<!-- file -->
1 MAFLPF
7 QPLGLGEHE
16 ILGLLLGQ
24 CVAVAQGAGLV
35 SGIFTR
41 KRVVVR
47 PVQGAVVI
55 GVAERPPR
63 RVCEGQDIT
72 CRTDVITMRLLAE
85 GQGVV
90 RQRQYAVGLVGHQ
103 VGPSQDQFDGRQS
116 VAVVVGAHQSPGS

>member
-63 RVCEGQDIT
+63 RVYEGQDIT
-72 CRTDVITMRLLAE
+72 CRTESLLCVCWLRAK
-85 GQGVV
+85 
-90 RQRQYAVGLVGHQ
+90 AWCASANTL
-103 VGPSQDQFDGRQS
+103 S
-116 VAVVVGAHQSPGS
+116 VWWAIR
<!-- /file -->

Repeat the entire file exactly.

1 MAFLPF
7 QPLGLGEHE
16 ILGLLLGQ
24 CVAVAQGAGLV
35 SGIFTR
41 KRVVVR
47 PVQGAVVI
55 GVAERPPR
63 RVCEGQDIT
72 CRTDVITMRLLAE
85 GQGVV
90 RQRQYAVGLVGHQ
103 VGPSQDQFDGRQS
116 VAVVVGAHQSPGS

>member
-63 RVCEGQDIT
+63 RVYEGQDIT
-72 CRTDVITMRLLAE
+72 CRTESLLCVCWLRAK
-85 GQGVV
+85 
-90 RQRQYAVGLVGHQ
+90 AWCASANTL
-103 VGPSQDQFDGRQS
+103 S
-116 VAVVVGAHQSPGS
+116 VWWAIR